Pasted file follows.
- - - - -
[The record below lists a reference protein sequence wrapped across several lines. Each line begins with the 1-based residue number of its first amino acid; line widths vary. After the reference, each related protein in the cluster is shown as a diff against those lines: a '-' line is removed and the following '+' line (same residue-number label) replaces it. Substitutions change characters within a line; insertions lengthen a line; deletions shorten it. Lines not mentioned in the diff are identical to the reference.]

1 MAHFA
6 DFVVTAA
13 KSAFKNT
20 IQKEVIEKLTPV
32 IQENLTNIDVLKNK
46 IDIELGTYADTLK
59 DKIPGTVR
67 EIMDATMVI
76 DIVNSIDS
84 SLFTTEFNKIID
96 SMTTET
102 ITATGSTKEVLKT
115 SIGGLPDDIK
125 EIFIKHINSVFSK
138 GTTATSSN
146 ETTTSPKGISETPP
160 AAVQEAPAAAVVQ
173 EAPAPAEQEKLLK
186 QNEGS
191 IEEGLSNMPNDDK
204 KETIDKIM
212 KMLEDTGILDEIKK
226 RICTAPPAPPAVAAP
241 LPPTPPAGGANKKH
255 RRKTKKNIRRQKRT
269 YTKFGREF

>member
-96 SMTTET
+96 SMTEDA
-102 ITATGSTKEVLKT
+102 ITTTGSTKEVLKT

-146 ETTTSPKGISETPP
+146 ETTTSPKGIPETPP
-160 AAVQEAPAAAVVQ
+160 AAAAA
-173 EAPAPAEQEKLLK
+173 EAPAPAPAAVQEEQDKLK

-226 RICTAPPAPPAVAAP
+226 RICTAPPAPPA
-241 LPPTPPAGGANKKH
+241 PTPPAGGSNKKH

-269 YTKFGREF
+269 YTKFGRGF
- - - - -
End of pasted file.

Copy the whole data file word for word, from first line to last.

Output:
[The record below lists a reference protein sequence wrapped across several lines. Each line begins with the 1-based residue number of its first amino acid; line widths vary. After the reference, each related protein in the cluster is shown as a diff against those lines: a '-' line is removed and the following '+' line (same residue-number label) replaces it. Substitutions change characters within a line; insertions lengthen a line; deletions shorten it. Lines not mentioned in the diff are identical to the reference.]

1 MAHFA
6 DFVVTAA
13 KSAFKNT
20 IQKEVIEKLTPV
32 IQENLTNIDVLKNK
46 IDIELGTYADTLK
59 DKIPGTVR
67 EIMDATMVI
76 DIVNSIDS
84 SLFTTEFNKIID
96 SMTTET
102 ITATGSTKEVLKT
115 SIGGLPDDIK
125 EIFIKHINSVFSK
138 GTTATSSN
146 ETTTSPKGISETPP
160 AAVQEAPAAAVVQ
173 EAPAPAEQEKLLK
186 QNEGS
191 IEEGLSNMPNDDK
204 KETIDKIM
212 KMLEDTGILDEIKK
226 RICTAPPAPPAVAAP
241 LPPTPPAGGANKKH
255 RRKTKKNIRRQKRT
269 YTKFGREF

>member
-96 SMTTET
+96 SMTEDA
-102 ITATGSTKEVLKT
+102 ITTTGSTKEVLKT

-146 ETTTSPKGISETPP
+146 ETTTSPKGIPETPP
-160 AAVQEAPAAAVVQ
+160 AAAAA
-173 EAPAPAEQEKLLK
+173 EAPAPAPAAVQEEQDKLK

-226 RICTAPPAPPAVAAP
+226 RICTAPPAPPA
-241 LPPTPPAGGANKKH
+241 PTPPAGGSNKKH

-269 YTKFGREF
+269 YTKFGRGF